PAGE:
Poor Paranormal People

I am reading various books on the paranormal lately, as I seem to have the time (and now that I’ve said that I won’t have any). One book talked about how awful some paranormal groups truly can be. I’ve heard it from clients, event organizers, and other groups: not all paranormal groups are created equal. The inequality makes me greatly hesitate about paranormal unity.

I’ve blogged before about how investigators (or so they call themselves) have broken in to places, gotten drunk and/or high, burned a place down, and arrested (sometimes repeatedly) for trespassing. I’ve heard over and over the need for PROFESSIONAL investigators. I am tired of hearing about fly-by-night thrill seekers who investigate for kicks and then disappear with evidence, assuming some is collected. Here is a slightly edited (for length) excerpt that echoes the problems I run into on a fairly regular basis:

What we found instead were amateurs, voyeurs, harlequins, harridans, shysters, drunks and worse… They would come in, look around, and go… They collected evidence and took it away, never sharing any of it. Most of the time we never heard back from any of the groups, either… Each group promised to stay in contact, promised to help, and promised to come back when they found a suitable explanation for the haunting and a way to end it. Always they promised, and always they failed to deliver.

There’s another tirade against certain psychics, which I’ve also discussed and will discuss again at a later time.

Why is this happening? Is this a trend? Are people considering this a hip hobby of some kind? Even so, how hard is it to be professional? I can’t imagine that taking a night off from drinking and getting high is terribly difficult (and if it is, perhaps rehab is in your future). In this day and age of technology, you mean to tell me you can’t be bother to email or text a client about your findings, if any? It takes seconds, sometimes a matter of mere minutes.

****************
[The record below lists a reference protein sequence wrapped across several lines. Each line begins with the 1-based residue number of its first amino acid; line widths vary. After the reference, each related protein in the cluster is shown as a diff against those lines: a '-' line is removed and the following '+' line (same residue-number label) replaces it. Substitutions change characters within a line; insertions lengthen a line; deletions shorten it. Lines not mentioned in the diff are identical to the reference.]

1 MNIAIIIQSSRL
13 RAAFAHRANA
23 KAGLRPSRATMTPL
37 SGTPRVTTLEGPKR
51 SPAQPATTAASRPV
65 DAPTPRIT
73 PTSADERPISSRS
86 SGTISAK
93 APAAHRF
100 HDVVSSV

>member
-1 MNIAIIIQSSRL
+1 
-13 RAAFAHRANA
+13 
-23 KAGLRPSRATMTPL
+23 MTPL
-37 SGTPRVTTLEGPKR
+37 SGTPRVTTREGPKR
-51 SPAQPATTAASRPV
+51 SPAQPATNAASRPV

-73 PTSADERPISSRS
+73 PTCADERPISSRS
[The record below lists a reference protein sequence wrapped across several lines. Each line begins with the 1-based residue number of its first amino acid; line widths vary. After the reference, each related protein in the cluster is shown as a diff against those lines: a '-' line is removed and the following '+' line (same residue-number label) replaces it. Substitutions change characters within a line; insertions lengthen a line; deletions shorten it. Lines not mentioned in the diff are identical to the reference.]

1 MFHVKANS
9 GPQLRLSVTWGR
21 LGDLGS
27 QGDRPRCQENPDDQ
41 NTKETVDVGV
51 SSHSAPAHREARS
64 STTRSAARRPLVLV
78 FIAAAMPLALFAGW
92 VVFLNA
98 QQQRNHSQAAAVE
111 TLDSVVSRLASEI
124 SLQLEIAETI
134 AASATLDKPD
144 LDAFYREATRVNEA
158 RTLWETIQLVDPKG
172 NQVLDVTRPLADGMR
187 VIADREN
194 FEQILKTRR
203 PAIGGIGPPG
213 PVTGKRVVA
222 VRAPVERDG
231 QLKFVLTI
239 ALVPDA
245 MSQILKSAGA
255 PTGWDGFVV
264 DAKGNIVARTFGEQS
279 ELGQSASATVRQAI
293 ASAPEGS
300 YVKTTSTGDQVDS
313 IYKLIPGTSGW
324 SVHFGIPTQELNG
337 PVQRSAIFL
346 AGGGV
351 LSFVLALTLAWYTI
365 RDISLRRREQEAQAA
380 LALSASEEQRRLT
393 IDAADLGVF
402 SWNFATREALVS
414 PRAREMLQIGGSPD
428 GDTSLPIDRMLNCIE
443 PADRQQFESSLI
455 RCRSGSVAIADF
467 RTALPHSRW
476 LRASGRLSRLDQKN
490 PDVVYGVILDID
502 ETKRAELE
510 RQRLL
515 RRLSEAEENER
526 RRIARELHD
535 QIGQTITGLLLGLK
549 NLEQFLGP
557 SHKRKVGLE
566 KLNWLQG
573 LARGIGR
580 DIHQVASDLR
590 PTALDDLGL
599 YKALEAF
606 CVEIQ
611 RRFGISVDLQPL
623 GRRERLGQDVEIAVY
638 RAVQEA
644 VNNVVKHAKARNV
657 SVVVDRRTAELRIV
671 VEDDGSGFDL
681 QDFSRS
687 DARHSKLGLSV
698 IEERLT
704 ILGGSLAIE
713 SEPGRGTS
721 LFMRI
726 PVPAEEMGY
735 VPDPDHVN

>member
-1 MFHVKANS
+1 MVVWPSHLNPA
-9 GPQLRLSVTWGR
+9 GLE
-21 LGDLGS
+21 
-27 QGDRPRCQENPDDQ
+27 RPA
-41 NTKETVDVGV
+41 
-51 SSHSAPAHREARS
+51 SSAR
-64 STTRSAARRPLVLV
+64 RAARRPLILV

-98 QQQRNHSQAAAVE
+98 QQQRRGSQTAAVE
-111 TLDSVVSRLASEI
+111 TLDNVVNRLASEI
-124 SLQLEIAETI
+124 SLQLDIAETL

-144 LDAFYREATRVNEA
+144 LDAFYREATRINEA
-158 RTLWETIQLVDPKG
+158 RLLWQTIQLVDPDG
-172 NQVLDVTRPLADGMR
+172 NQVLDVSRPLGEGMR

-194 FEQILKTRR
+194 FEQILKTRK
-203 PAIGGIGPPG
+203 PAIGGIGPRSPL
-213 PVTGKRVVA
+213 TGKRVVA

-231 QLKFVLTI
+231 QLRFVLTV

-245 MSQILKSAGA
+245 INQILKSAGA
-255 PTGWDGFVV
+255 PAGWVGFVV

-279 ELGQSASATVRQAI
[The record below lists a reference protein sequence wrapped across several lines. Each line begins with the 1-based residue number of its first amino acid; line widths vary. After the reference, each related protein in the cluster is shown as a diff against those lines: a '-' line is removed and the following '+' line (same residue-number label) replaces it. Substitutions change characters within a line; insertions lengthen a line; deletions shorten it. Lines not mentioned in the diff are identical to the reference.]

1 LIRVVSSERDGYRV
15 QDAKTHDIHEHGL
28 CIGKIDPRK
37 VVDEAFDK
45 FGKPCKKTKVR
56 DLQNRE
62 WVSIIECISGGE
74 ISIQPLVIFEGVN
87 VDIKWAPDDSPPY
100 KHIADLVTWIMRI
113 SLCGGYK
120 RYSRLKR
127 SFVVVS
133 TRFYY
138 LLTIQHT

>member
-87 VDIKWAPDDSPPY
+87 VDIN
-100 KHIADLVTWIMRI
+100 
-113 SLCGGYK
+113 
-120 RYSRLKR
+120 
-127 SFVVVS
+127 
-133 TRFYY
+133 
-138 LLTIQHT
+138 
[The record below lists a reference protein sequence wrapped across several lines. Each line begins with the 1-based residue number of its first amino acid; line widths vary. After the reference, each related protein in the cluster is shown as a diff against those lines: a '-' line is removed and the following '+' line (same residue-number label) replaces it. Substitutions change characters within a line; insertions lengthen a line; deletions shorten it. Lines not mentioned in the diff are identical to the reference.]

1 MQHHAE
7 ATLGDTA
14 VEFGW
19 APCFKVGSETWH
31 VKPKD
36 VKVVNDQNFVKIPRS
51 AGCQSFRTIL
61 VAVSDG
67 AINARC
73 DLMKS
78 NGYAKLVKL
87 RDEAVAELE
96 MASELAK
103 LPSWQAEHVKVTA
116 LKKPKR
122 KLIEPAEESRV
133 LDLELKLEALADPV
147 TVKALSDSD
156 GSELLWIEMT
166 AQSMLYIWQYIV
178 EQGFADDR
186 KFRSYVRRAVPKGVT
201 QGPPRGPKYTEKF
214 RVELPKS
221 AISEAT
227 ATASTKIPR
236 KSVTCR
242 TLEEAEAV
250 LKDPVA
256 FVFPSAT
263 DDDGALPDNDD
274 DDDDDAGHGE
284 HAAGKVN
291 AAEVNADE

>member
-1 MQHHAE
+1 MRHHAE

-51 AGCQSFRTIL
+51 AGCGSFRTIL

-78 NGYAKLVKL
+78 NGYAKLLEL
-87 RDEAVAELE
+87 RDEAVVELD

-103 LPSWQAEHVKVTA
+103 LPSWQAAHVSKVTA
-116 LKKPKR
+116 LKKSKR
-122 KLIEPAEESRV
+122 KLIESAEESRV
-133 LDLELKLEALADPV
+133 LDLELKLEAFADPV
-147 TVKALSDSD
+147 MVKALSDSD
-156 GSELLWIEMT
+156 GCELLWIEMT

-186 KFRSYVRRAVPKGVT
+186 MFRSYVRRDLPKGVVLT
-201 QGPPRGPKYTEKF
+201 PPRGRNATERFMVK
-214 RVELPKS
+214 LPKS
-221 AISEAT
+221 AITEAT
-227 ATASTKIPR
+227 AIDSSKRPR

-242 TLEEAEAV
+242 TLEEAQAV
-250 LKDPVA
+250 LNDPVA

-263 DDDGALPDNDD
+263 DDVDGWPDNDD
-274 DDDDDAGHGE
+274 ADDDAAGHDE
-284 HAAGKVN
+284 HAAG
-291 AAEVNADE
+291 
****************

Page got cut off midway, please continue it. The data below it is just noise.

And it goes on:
These people make me weary about paraunity. I have zero desire to be lumped in as a supporter of all paranormal groups when some people simply have no idea what they’re doing and shouldn’t be in the paranormal field. I don’t think the community as a whole should become adolescent and begin tearing each other down. I think constructive criticism (as in, I think you would fair better if you put a camera like so, or I find that this technique works better) as opposed to just criticism (you suck and your evidence is fake) is appropriate. I think supporting the people who work hard to find the truth should occur. I think attempting to defraud others evidence, defame other groups, and try to tear down what is perceived as competition should end. But not all groups are created equal and I do not want to be lumped in with those beneath my paranormal standards.

I do not provoke. I tend to throw out evidence (when in doubt, throw it out) that others may think is perfectly acceptable. I contact clients repeatedly. All clients have a multitude of ways to contact me (my personal cell, twitter, my webpage, email). I always tell clients that if weird stuff goes down or they feel incredibly scared, call me night or day. I am there to help first and foremost. I burn CDs with pictures, videos, and EVPs for clients.

I think if clients vet potential investigators with same zeal in which we vet our clients, the charlatans may become fewer and further between. They will not have access to the clients who need legitimate help. Of course there will be those who charge a fee and let almost anyone in, but those are becoming fewer as well. More and more places are setting ground rules like no seances or ouja boards, keeping the places in tip top condition so no smoking or littering, etc.

I don’t want to black list certain groups or people, as groups tend to disband and reform with new members frequently but we do need a way to keep tabs on the good, the bad, and the ugly.

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About Jane Arrow

Aspiring author
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